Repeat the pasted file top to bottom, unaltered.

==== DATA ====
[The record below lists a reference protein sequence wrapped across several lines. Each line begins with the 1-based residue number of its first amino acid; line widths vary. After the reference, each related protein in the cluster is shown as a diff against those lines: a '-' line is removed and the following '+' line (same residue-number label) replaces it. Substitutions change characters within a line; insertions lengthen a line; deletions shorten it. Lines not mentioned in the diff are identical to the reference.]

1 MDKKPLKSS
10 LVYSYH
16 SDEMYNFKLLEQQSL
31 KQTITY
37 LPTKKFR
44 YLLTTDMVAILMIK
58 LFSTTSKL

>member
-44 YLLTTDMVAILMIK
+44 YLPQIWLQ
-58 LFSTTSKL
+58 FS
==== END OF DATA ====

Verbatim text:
[The record below lists a reference protein sequence wrapped across several lines. Each line begins with the 1-based residue number of its first amino acid; line widths vary. After the reference, each related protein in the cluster is shown as a diff against those lines: a '-' line is removed and the following '+' line (same residue-number label) replaces it. Substitutions change characters within a line; insertions lengthen a line; deletions shorten it. Lines not mentioned in the diff are identical to the reference.]

1 MDKKPLKSS
10 LVYSYH
16 SDEMYNFKLLEQQSL
31 KQTITY
37 LPTKKFR
44 YLLTTDMVAILMIK
58 LFSTTSKL

>member
-44 YLLTTDMVAILMIK
+44 YLPQIWLQ
-58 LFSTTSKL
+58 FS